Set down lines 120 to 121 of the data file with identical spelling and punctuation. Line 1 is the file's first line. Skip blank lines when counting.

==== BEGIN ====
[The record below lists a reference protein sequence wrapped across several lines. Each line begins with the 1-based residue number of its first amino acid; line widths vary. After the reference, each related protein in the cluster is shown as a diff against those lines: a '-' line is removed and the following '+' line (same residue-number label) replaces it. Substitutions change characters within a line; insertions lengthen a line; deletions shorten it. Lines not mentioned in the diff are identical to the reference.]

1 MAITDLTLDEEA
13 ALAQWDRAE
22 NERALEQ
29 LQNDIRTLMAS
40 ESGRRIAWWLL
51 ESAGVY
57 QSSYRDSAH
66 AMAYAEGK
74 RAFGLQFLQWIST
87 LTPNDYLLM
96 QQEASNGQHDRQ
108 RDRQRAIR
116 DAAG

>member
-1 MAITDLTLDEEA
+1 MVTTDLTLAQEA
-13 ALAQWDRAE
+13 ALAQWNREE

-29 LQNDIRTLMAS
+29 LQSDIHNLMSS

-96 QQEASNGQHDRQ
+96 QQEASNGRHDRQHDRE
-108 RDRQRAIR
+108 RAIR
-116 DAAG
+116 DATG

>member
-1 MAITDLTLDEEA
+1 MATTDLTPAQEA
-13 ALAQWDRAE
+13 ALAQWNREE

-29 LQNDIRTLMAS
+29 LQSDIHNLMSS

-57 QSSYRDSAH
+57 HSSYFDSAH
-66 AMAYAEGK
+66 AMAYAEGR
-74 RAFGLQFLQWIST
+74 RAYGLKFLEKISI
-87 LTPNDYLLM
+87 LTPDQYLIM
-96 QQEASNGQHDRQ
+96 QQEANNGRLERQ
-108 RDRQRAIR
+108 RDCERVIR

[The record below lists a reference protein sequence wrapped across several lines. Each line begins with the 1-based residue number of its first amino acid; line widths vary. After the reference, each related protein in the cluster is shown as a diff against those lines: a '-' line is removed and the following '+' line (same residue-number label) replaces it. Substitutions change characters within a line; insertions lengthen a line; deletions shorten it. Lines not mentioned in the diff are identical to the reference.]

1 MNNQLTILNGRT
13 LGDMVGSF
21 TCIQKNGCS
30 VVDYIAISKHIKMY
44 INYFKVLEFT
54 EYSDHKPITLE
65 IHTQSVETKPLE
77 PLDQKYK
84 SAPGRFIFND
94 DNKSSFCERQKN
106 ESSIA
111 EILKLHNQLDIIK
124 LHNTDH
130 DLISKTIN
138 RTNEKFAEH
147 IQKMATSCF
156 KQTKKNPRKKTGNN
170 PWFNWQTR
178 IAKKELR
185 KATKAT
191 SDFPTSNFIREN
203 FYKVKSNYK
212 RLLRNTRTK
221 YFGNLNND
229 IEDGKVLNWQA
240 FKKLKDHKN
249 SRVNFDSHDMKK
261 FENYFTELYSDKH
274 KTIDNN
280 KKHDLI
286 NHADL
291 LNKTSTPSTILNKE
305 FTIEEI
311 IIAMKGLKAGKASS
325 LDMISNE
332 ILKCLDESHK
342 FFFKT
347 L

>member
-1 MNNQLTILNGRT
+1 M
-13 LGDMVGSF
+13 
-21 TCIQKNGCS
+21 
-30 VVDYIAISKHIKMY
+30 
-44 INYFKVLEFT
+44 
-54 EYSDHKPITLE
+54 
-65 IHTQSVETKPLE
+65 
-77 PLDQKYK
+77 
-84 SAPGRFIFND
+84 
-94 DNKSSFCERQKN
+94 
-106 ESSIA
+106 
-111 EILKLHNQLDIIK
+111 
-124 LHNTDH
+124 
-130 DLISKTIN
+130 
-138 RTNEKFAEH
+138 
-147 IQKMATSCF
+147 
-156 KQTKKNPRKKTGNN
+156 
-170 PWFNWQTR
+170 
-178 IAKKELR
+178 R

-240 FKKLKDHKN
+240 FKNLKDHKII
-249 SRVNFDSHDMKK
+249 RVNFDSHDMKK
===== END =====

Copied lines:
+156 
-170 PWFNWQTR